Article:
Toby Lloyd has worked in policy across the public, private and voluntary sectors for over ten years, and is currently Head of Policy at the housing and homelessness charity Shelter. Previously he has been a consultant advising local and national government, a senior policy manager for the Greater London Authority, a project manager for CDFI the London Rebuilding Society, and taught financial history at the LSE. He has previously served on the boards of the London Rebuilding Society and public art charity the Aluna Foundation, and is the founder of the Hackney Cohousing Project.
I have a variety of professional experience having started by career with an internet firm during the dot com boom. Applying this experience I established a social enterprise Simplyworks.co.uk which provides a range of web services to the voluntary sector and is run by a team consisting partly of recovering & former drugs users. I also have some overseas development experience and recently spent a year in Bolivia working on a community owned tourism project.
I am passionate about economic and social change at a micro level and the wider impact that this can have on the development of civil society.
I am co-founder of the Bikeworks social enterprise, which recycles old bicycles for community use and encourages cycling, working with groups such as young people with disabilities, Bangladeshi women and on housing estates.
Michael Norton is a social innovator who founded Directory of Social Change in 1975 to provide information and training to help charities manage, communicate and fundraise better. In 1995 he founded CIVA to encourage and support innovation. He has Professorships at the Graduate School of Business University of Cape Town and at the China Global Philanthropy Institute in Shenzhen and Beijing. He is author of 365 Ways to Change the World and The Everyday Activist as well as many books on fundraising. He has the national Charity Award for outstanding achievement and a Beacon Award for innovation in philanthropy.
You can read more about Michael here.
Nicola became Director of the John Ellerman Foundation in 2011. She works with trustees to develop the strategic direction of the Foundation and advises them on governance and grant-making.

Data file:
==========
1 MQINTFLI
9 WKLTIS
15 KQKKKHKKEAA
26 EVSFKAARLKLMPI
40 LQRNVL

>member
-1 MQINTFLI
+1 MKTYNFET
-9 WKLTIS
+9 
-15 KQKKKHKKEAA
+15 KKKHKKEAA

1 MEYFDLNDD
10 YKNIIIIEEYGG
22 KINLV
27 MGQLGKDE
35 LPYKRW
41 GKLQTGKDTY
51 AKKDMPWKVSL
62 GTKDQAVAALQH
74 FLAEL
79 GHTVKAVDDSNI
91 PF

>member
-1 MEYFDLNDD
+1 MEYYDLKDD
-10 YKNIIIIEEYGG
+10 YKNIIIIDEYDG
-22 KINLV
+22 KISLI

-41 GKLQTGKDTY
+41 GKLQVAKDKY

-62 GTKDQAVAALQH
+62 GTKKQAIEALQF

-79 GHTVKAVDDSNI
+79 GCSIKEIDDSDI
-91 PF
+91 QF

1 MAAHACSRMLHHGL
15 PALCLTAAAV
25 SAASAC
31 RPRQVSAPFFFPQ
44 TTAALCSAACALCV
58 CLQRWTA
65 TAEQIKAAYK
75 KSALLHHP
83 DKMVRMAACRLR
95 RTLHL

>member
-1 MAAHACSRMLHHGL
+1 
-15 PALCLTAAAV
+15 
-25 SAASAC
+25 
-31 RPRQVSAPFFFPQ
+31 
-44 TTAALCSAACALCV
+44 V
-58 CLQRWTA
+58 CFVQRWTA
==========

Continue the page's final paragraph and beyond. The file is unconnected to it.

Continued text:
She is a trustee of Pro Bono Economics, a small charity which matches volunteer economists with organisations that are interested in improving their effectiveness, and Chairs the Trustees of the Centre for Innovation in Voluntary Action.
Jonathan has worked in Marketing and general management for over 25 years, including senior roles at HSBC, Orange and eBay. More recently he was Managing Director of family history website Ancestry.com, leading the UK and German markets.
Jonathan has a particular interest in social mobility, having seen that many large companies tend to recruit from a narrow talent pool. Jonathan leads our Make My Mark programme, which is an opportunity fund targeted at young people with the aim of helping them achieve their full potential in life.
Johannes spent close to 25 years in the finance industry, mostly as an equity trader. In 2015 he joined a Fintech Startup as CEO where he is still involved today as a NED. His interest in social enterprise and how to combine purpose with financial sustainability led him to join the CIVA investment committee and become a CIVA trustee.
I am a consultant specialising in business innovation within education. I formerly held roles as Director of Innovation at Pearson plc and before that at GEMS. Prior to that I was a social entrepreneur having founded Gemin-i, Rafi.ki and others.
I’m a dad with three very loud children and am a frequently disappointed supporter of Ipswich Town FC.
STEPHEN LLOYD (FOUNDING CHAIR, 1995 – 2014)
Stephen Lloyd was Senior Partner at Bates Wells & Braithwaite and expert in charity and social enterprise law, a committed and active environmentalist. He was founding Chairman of CIVA, which benefitted from his commitment to charity and social enterprise, his advice, his personal generosity and his fundraising, where he attracted several major grants which CIVA used to get projects up and running. Stephen died suddenly on 20th August 2014 while sailing in Newport Bay, a place that he loved dearly.